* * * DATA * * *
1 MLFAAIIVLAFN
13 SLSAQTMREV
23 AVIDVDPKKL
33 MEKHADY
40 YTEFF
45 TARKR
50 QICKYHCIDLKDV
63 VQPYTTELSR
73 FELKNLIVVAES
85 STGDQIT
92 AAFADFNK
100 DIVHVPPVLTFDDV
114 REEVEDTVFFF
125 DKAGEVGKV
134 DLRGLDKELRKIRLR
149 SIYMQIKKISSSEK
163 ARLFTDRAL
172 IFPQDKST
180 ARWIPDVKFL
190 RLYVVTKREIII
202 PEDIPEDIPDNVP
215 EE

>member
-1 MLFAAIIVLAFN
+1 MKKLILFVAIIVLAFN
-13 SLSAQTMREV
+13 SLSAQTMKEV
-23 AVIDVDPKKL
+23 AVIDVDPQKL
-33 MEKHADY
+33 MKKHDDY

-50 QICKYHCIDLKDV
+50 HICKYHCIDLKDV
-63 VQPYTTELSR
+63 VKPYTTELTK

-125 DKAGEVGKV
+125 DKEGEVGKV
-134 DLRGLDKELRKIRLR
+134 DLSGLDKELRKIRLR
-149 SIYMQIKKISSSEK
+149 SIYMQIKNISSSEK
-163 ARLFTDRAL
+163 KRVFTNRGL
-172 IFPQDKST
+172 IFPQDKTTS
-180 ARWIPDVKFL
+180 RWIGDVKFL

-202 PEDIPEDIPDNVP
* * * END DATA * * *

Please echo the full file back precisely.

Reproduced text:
1 MLFAAIIVLAFN
13 SLSAQTMREV
23 AVIDVDPKKL
33 MEKHADY
40 YTEFF
45 TARKR
50 QICKYHCIDLKDV
63 VQPYTTELSR
73 FELKNLIVVAES
85 STGDQIT
92 AAFADFNK
100 DIVHVPPVLTFDDV
114 REEVEDTVFFF
125 DKAGEVGKV
134 DLRGLDKELRKIRLR
149 SIYMQIKKISSSEK
163 ARLFTDRAL
172 IFPQDKST
180 ARWIPDVKFL
190 RLYVVTKREIII
202 PEDIPEDIPDNVP
215 EE

>member
-1 MLFAAIIVLAFN
+1 MKKLILFVAIIVLAFN
-13 SLSAQTMREV
+13 SLSAQTMKEV
-23 AVIDVDPKKL
+23 AVIDVDPQKL
-33 MEKHADY
+33 MKKHDDY

-50 QICKYHCIDLKDV
+50 HICKYHCIDLKDV
-63 VQPYTTELSR
+63 VKPYTTELTK

-125 DKAGEVGKV
+125 DKEGEVGKV
-134 DLRGLDKELRKIRLR
+134 DLSGLDKELRKIRLR
-149 SIYMQIKKISSSEK
+149 SIYMQIKNISSSEK
-163 ARLFTDRAL
+163 KRVFTNRGL
-172 IFPQDKST
+172 IFPQDKTTS
-180 ARWIPDVKFL
+180 RWIGDVKFL

-202 PEDIPEDIPDNVP